With a new academic year coming up, there will be a new chair of the Academic Council—Kerry Haynie.
Haynie, associate professor of political science and African and African American studies, has had a long career in academia. Haynie was chosen to succeed Don Taylor, the current chair of Academic Council and a professor in the Sanford School of Public Policy, in a closed ballot vote by the council earlier this semester.
Haynie earned his Ph.D. from the University of North Carolina at Chapel Hill and is the director of Duke’s Center for the Study of Race, Ethnicity and Gender in the Social Sciences. Haynie has served on the Academic Council for several terms and on its executive committee.
Haynie's primary goal in the position is to be “an effective communicator of the faculty interests to the administration and trustees and vice versa." He also noted that a "growing need for financial aid" will be a challenge going forward.
The incoming chair noted the challenge of being mindful when speaking for the large group of faculty.
"My goal is to be effective in speaking for the faculty at large," he said.
Haynie said that he chose to enter academia because of the flexibility and independence the field allowed him.
“Being in academia allows you to be your own boss," he said. "I get to choose my subject matter, my research, my topics, my agenda and when I teach."
Coming into the position, Haynie is committed to “making sure there is a faculty voice and presence in the decision making of the university and to make sure that faculty are informed on matters that are of faculty interest."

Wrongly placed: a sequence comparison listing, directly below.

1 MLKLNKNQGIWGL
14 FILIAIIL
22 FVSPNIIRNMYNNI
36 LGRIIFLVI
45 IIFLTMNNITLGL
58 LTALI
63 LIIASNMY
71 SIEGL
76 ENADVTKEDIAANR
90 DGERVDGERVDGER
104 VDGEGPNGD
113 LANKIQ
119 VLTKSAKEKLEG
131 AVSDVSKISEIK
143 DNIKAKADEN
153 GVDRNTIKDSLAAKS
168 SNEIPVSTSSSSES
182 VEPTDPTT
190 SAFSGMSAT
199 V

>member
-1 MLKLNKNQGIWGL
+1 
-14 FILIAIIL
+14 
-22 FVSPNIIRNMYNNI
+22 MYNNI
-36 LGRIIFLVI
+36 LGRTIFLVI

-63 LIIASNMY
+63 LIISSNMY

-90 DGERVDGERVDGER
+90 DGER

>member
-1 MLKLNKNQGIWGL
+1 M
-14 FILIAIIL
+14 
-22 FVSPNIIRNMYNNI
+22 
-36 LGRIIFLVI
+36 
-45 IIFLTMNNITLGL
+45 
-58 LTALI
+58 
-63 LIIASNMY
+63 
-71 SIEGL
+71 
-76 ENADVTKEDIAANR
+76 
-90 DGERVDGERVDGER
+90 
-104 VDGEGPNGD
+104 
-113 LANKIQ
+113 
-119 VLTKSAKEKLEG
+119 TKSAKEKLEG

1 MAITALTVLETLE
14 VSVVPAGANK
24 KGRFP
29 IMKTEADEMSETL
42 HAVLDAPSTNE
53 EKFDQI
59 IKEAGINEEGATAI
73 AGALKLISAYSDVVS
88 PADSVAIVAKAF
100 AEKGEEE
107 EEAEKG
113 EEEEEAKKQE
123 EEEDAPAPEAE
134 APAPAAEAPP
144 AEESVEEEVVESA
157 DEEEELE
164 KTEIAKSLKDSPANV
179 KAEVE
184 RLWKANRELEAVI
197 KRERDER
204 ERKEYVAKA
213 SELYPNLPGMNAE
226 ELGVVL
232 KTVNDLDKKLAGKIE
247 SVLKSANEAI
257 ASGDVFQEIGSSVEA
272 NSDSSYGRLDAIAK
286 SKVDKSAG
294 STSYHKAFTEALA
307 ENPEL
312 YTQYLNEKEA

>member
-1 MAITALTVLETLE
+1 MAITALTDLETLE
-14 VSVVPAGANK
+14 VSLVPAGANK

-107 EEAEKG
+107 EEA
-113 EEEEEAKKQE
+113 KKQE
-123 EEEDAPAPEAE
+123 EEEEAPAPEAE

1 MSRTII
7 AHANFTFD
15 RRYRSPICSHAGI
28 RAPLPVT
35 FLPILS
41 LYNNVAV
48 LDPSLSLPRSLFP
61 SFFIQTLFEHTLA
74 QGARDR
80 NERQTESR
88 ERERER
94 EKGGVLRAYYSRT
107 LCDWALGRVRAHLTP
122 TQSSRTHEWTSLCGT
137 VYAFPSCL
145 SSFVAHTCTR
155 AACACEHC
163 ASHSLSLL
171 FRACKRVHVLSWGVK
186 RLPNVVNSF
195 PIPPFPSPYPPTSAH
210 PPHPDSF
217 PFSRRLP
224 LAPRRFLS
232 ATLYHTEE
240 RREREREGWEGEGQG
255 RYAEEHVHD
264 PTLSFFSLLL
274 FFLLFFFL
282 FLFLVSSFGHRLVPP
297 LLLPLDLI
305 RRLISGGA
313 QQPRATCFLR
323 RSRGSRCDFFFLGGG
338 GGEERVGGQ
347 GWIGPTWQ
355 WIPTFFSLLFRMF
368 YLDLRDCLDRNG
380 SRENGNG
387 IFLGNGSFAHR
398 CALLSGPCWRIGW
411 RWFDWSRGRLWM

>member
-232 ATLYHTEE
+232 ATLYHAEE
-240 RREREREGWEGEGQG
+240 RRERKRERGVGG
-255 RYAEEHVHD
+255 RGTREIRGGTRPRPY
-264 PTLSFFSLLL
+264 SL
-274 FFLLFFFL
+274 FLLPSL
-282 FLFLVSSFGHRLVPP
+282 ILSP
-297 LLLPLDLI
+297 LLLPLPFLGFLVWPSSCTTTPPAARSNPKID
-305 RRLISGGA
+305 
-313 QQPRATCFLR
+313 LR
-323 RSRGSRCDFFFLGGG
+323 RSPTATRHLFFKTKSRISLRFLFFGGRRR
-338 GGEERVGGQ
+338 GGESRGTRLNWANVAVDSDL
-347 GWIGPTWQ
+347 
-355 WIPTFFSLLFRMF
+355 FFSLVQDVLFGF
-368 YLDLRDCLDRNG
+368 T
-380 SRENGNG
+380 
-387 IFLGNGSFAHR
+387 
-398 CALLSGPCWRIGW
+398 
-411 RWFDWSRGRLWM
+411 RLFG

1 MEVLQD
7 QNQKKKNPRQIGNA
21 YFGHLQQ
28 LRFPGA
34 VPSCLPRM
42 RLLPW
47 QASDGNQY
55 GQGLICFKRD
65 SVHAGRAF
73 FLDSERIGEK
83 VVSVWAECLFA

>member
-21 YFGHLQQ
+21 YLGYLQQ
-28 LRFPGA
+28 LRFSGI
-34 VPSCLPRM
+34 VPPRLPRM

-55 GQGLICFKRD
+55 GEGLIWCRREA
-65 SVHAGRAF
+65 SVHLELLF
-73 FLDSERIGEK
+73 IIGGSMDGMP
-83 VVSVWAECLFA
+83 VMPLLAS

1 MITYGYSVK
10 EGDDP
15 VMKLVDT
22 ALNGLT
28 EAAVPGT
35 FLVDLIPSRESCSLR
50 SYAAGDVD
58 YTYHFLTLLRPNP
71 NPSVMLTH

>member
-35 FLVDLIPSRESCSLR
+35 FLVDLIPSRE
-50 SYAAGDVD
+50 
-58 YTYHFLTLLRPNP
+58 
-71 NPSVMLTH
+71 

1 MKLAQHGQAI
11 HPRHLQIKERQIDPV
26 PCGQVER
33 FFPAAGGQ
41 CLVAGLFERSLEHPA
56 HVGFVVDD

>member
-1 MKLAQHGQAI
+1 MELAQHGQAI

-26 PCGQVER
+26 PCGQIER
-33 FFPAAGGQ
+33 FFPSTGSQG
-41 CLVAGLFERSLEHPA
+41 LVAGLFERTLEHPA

As a faculty governance body, there are also dynamics to balance within the group.
“The relationship among faculty on the Academic Council is very collaborative, cooperative and supportive. We all recognize that we are on the same team even when we do not always agree. The administration has understood that the faculty wants the best for Duke, and the faculty understands that the administration is acting in the best interests of Duke," Haynie said. "There is quite a bit of trust and respect in both directions, which makes the difficult conversations easier to have when that trust and respect is established.”
Haynie said there is a strong relationship between faculty, administrators and the Board of Trustees that provides a solid foundation to build from. That cooperative relationship has contributed to the growth of Duke as a world-class university, he said.
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But he noted that it is not always smooth.
"That isn’t to gloss over the the disagreements and challenges," he said. "We’ve had to work through those. The creation of [Duke-Kunshan University] was first met with resistance and skepticism by faculty that led to years of faculty-administration conversations of what DKU would be and how it would operate. Over years of discussions, faculty got on board. It’s a good example of administration taking faculty into account before making a decision.”
Haynie has known his predecessor, Taylor, for quite some time.
“We both went to UNC [for undergraduate] and so we had that shared experience, though we didn’t meet until later. Mike Munger, who taught me at UNC, introduced us. At Duke, Kerry and I have served on several University-wide committees together, including a year of overlap on the Executive Committee of the Academic Council back in 2013," Taylor stated. "Kerry is one of my favorite golfing partners, so we spend a fair amount of time together away from work. He is not only a colleague of mine, but a good friend.”
When speaking about Haynie’s strengths, Taylor explained that his friend is "comfortable in his own skin."
“Kerry is a truth-teller who grants others the benefit of the doubt, and who has an acute ability to focus on the problem or issue at hand and not let other issues cloud the discussion and reaching a decision," Taylor stated. "He also has an infectious laugh, and the ability to use it at just the right time when things are getting tense in meetings."